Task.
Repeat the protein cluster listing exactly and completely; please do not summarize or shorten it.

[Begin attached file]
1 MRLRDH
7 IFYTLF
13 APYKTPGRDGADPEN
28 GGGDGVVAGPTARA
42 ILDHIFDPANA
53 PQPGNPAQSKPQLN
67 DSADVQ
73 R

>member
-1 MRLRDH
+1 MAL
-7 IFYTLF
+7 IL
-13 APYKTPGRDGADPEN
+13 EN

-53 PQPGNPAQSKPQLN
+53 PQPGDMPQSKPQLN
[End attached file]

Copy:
1 MRLRDH
7 IFYTLF
13 APYKTPGRDGADPEN
28 GGGDGVVAGPTARA
42 ILDHIFDPANA
53 PQPGNPAQSKPQLN
67 DSADVQ
73 R

>member
-1 MRLRDH
+1 MAL
-7 IFYTLF
+7 IL
-13 APYKTPGRDGADPEN
+13 EN

-53 PQPGNPAQSKPQLN
+53 PQPGDMPQSKPQLN